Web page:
However, canine rabies is not controlled in many regions of the world and continues to threaten the health of people and animals in these areas. Scientists estimate there are about 500 million dogs in the world. In many countries, most dogs are unvaccinated and allowed to roam freely. When these dogs get rabies, they often pass the virus to their owners, family members, and neighbors. Vaccination of dogs is the best way to prevent human deaths.
CDC disease detectives and scientists work around the world to help start programs for better control of rabies. The most effective way to prevent the disease in people is to vaccinate the dogs. Scientists have shown that once 70% of dogs are vaccinated, rabies can be successfully controlled in that area and human deaths can be prevented. People everywhere will directly benefit from these efforts.
What You Can Do to Protect Yourself and Others from Rabies
Whether you are a pet owner, a parent, an outdoor adventurer or a backyard explorer, there are steps you can take to keep yourself and your family free from rabies throughout the year.
1. Take Pets to a Veterinarian for Their Rabies Shot
Pets, like dogs, cats, and ferrets, need to see a veterinarian regularly. A veterinarian can make sure your pets are up to date on their rabies shot, which can protect them from getting rabies. All dogs and cats should be vaccinated around four months of age, and then again one year later. After these two shots, your veterinarian will develop a vaccination plan that is best for your pet and complies with local laws. This is important, since animals that have not received a rabies shot and are in contact with potentially rabid wild animals may need to be quarantined for six months or euthanized.
Talk to your veterinarian about spaying or neutering your pet. This helps cut down on the number of unwanted and stray animals, which often do not have their rabies shot and are in close contact with wild animals.
2. Keep Away From Wildlife and Unfamiliar Animals
In the United States, more than 90% of all animal rabies cases reported to CDC each year occur in wild animals. The main animals that get rabies are raccoons, bats, skunks and foxes.
One of the best ways to protect yourself and your family is to avoid contact with wild animals. Do not feed or handle them, even if they seem friendly.
You should also avoid dogs and cats that are unfamiliar to you and your family. These animals may be in contact with wildlife and can also spread rabies to humans.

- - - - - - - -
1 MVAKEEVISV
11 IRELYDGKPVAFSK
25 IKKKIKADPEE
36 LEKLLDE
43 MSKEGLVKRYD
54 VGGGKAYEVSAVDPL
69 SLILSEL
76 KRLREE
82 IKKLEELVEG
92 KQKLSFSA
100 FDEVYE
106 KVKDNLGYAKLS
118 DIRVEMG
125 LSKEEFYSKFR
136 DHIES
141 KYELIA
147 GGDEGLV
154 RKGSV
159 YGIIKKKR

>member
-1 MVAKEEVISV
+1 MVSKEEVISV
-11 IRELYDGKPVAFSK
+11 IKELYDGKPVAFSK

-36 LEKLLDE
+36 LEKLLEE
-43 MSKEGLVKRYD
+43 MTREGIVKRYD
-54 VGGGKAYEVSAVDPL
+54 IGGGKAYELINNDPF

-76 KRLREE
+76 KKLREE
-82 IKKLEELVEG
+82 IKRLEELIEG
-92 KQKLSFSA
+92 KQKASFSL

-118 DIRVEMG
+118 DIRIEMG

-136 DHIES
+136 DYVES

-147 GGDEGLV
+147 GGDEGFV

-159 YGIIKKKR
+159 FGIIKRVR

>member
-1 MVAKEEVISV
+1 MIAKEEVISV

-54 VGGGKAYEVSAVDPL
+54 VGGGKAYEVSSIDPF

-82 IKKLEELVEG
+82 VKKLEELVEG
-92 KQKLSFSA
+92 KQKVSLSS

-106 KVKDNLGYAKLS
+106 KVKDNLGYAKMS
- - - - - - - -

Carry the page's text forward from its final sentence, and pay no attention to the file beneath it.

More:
If you see an animal acting strangely, report it to animal control or your local health department. Some things to look for are:
- General sickness
- Problems swallowing
- Lots of drool or saliva
- An animal that appears more tame than you would expect
- An animal that bites at everything
- An animal that’s having trouble moving or may even be paralyzed
Sometimes, people may come across a dead animal. Never pick up or touch dead animals. The rabies virus may still be present in the saliva or nervous tissue, especially if they have only been dead for a short time. If you see a dead animal, call animal control to take care of the animal’s body.
3. Keep Your Pets Indoors or Supervised
No matter where you live, rabies can threaten your family’s health. Fortunately, there are things you can do around the home to help reduce the risk of getting rabies.
- Keep your pets indoors. When you let your dog or cat go outside, it’s best to have a fenced-in yard and make sure someone is there to watch it and keep it safe. Use a leash when walking your dog.
- Do not feed or put water for your pets outside and keep garbage securely covered. These items may attract wild animals or stray animals to your yard.
- Teach children never to handle wild animals or unfamiliar domestic animals.
While most wild animals are found primarily outdoors, bats can sometimes fly into buildings. This includes your home and even the room where you sleep. Every year indoor-only cats develop rabies because of bats in the home. It is important to keep all cats up to date on rabies vaccination, even if they never leave your home. Learn what to do when you find a bat in your home(http://www.cdc.gov/rabies/bats/contact/capture.html). There are also steps you can take to “bat-proof” your home(http://www.cdc.gov/rabies/bats/index.html)